In Jo's Boys in chapter 5, it is stated,

Jack and Ned sent regrets and best wishes, and no one mourned their absence; for they were among what Mrs. Jo called her failures.

Why were these two in particular considered to be failures? From the second chapter of Little Men (as well as other incidents in the book), we know that Jack is a greedy dastard, so I'd expect that vice to be what Jo is disapproving of. In Ned's case, chapter 2 of Little Men says he is a bully. But are we expected to believe that he continues to be a bully?

In chapter 15 of Jo's Boys, it is stated,

...while good-hearted Ned traveled all the way from Chicago to press their hands and say, with a tear in his eye: ‘I was so anxious to hear all about the dear old boy, I couldn’t keep away.’

The text describes Ned as kind-hearted, so one might expect that he has improved somewhat. For that matter, the other times Jack is mentioned in Jo's Boys don't seem to paint him negatively. So why does Jo consider them failures?

1 Answer 1


Right from the beginning of Little Men, Jack and Ned are portrayed as inherently flawed:

Jack Ford was a sharp, rather a sly lad, who was sent to this school, because it was cheap. Many men would have thought him a smart boy, but Mr. Bhaer did not like his way of illustrating that Yankee word, and thought his unboyish keenness and money-loving as much of an affliction as Dolly's stutter, or Dick's hump.

Ned Barker ... bragged a good deal about what he could do, but seldom did any thing to prove it, was not brave, and a little given to tale-telling. He was apt to bully the small boys, and flatter the big ones, and without being at all bad, was just the sort of fellow who could very easily be led astray.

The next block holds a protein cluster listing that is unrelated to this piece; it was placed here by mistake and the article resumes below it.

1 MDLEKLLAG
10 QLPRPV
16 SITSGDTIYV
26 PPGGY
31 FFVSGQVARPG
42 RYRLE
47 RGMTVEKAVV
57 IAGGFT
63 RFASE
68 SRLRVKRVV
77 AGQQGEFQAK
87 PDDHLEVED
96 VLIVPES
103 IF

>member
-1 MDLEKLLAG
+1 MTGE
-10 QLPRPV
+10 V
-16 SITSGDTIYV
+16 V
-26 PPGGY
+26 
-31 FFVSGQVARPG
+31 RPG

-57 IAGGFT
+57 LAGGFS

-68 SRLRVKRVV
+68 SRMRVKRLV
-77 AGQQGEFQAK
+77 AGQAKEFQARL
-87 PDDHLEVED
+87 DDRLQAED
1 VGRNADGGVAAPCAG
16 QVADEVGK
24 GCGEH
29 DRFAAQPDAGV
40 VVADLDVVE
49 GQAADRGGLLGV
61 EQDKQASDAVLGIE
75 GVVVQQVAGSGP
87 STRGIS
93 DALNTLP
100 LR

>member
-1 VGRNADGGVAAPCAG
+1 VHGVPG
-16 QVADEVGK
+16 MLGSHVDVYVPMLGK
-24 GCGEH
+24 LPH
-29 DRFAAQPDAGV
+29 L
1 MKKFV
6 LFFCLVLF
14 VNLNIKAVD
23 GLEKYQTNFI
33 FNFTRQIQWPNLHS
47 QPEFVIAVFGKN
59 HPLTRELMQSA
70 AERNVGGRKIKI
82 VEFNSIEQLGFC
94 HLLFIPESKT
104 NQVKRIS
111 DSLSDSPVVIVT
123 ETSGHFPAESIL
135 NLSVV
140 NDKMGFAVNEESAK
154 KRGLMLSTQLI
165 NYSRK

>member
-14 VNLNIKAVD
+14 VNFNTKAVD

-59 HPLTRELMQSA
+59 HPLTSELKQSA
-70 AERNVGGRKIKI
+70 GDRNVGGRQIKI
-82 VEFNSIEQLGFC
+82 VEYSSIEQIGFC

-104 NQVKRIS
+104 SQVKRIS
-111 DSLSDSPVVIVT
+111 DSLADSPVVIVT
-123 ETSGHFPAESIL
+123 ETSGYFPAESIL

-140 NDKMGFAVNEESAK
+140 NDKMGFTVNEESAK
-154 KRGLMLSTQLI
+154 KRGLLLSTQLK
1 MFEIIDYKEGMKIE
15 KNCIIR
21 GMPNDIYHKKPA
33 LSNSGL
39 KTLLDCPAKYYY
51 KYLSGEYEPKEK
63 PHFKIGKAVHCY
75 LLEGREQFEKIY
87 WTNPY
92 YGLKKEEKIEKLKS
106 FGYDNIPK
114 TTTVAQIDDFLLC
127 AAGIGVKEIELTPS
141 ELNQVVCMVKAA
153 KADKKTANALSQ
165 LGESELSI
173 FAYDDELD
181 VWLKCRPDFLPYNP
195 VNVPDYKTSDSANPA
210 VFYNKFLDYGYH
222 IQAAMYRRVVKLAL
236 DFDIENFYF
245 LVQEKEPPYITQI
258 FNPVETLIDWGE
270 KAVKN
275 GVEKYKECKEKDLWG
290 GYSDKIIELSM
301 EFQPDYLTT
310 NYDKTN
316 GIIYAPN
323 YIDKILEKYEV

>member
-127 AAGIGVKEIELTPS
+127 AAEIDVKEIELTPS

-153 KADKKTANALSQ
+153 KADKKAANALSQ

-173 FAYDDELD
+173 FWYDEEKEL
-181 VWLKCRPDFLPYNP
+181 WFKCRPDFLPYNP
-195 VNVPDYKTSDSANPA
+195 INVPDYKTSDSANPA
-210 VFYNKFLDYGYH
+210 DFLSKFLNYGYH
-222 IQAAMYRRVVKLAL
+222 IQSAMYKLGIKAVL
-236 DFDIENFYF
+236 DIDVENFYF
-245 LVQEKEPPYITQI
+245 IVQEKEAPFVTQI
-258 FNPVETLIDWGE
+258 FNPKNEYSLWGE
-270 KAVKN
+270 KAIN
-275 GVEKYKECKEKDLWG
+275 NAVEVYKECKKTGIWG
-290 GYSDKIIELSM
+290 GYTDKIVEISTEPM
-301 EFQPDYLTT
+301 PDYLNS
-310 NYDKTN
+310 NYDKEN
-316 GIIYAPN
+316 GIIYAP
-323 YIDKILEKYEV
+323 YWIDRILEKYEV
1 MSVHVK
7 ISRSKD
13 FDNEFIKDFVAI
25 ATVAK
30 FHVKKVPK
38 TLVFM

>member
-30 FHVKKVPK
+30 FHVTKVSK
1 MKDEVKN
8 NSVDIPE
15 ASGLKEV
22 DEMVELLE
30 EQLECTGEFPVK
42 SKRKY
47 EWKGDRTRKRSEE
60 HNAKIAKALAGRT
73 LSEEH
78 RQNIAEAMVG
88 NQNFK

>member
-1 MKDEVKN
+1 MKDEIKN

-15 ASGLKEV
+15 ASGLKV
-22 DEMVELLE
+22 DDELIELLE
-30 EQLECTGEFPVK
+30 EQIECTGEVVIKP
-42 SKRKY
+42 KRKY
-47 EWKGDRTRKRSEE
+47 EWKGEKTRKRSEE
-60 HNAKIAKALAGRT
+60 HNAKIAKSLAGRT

Unlike, say, Dolly's stutter (an unfortunate affliction) or Stuffy's greediness (the result of parental overindulgence), the flaws that Jack and Ned have are seen as something wrong with their character, as moral failings. Nothing in the course of Little Men changes that assessment or causes us to feel sympathy for them. For example, Jack steals Tommy's money, and is perfectly happy to let Nat bear the burden of suspicion; when Ned grudgingly begins to accept that Nat might not be the thief after all, he bullies Nat to try and get at the truth.

Alcott does show that each boy has his virtues as well. Jack does eventually confess to the theft and try to atone; Ned does treat Nan with disinterested affection. But for all that, neither Jack nor Ned form any significant connections with their fellow students at Plumfield. Every other boy or girl has at least one close attachment: Dan with Nat, Demi with Daisy, Tommy with Nan, Dick with Dolly, and so on. Through such attachments, the students become part of the larger Plumfield community and show the success of the school's methods.

Jack and Ned evidently haven't formed any such bonds with the community. Their careers after Plumfield show that their inherent nature is the same. Jack is still "money-loving"; he is a businessman "bent on getting rich". And Ned is a lawyer; nuff said.

Joking apart, the reason they are "failures" is precisely that "no one mourned their absence". Unlike the other boys (and random girl or two) of Plumfield, Jack and Ned have not made themselves part of the place. So when Nat is on the verge of departure for the untamed wilds of Europe (let us remember what a barbarian place it was in the 19th century, especially when seen from the vantage point of the high culture and civilization then prevalent in America), the rest of the community gathers to wish him farewell; Jack and Ned are not connected enough to feel drawn to participate, and worse, nobody cares that they aren't part of the gathering. Is there a greater indication of failure in life than that your presence or absence makes no difference to anybody?

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